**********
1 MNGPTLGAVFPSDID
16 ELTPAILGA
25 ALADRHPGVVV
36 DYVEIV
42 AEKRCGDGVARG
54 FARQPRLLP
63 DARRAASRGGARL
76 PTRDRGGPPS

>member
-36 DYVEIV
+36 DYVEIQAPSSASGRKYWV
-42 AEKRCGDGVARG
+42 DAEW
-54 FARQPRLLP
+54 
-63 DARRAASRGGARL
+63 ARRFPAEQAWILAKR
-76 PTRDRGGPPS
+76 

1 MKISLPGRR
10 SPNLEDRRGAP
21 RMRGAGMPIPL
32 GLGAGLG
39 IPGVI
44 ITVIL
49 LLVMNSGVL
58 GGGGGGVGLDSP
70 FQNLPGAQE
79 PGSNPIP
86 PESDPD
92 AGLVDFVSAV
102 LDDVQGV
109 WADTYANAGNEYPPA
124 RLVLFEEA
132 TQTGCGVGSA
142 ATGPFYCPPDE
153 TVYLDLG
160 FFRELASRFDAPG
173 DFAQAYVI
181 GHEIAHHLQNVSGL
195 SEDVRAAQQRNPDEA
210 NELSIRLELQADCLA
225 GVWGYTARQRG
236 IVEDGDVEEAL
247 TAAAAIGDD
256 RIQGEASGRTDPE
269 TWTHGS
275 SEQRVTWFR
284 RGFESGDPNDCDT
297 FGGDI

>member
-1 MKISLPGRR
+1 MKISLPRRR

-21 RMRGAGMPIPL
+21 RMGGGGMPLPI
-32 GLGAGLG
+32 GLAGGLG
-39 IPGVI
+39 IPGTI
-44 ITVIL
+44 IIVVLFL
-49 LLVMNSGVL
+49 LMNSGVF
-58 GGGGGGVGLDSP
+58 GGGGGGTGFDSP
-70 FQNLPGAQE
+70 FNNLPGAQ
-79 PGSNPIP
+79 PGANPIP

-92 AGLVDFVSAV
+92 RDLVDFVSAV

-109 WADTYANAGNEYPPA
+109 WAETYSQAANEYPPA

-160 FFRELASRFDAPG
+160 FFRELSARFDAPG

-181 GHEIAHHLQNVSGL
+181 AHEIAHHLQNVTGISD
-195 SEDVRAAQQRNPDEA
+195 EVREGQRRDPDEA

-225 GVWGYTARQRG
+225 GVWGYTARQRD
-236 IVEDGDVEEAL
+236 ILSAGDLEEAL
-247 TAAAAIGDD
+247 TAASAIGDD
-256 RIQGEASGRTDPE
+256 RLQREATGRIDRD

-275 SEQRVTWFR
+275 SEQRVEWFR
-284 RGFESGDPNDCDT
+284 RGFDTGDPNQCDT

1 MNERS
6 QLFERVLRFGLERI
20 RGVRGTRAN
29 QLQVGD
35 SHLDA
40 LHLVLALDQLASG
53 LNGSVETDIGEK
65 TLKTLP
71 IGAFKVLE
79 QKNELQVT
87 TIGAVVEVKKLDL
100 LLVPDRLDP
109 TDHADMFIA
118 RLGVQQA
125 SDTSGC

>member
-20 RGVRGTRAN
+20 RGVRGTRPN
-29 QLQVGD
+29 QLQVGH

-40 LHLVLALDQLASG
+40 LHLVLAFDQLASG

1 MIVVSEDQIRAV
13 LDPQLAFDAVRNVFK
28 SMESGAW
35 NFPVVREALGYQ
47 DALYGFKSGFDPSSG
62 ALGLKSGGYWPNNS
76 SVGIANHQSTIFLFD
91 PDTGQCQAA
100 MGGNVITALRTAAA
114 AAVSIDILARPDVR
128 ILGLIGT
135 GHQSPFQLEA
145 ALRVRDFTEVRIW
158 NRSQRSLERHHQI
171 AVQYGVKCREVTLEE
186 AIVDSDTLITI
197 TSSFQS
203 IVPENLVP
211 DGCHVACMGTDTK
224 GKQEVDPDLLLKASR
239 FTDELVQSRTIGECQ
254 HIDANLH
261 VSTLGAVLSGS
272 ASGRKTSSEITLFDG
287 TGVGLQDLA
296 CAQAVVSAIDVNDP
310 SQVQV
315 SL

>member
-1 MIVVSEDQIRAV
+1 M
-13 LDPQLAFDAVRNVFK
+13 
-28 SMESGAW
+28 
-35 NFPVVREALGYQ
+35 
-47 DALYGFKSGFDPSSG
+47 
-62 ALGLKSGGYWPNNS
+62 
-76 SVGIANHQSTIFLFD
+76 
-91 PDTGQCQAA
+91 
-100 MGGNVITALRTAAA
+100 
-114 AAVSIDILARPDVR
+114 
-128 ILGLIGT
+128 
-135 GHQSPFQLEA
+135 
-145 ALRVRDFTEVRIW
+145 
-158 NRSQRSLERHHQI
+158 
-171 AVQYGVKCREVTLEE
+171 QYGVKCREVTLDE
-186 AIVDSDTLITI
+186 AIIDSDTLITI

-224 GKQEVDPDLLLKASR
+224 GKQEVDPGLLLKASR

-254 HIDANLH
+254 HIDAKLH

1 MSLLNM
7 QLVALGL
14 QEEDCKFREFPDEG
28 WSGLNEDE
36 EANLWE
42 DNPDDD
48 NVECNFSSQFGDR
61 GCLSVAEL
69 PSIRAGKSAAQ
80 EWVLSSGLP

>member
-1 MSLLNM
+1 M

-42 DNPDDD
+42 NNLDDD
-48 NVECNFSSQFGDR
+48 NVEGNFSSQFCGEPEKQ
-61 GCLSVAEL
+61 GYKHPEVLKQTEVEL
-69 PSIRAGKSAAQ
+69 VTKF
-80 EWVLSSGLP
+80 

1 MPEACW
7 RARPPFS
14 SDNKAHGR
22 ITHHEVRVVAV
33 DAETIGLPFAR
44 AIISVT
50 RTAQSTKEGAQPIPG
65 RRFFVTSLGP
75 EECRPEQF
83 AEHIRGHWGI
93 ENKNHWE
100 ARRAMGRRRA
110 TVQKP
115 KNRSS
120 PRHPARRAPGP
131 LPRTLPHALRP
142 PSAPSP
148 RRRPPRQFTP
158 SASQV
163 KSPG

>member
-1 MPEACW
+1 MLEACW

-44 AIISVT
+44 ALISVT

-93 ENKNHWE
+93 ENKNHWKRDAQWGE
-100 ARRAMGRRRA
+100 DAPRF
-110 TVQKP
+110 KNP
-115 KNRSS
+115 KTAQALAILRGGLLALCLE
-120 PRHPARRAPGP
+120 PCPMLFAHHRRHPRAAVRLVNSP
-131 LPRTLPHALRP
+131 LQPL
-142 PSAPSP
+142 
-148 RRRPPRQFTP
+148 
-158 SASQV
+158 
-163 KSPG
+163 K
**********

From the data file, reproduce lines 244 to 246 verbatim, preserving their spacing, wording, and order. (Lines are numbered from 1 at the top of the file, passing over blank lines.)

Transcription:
+158 
-163 KSPG
+163 K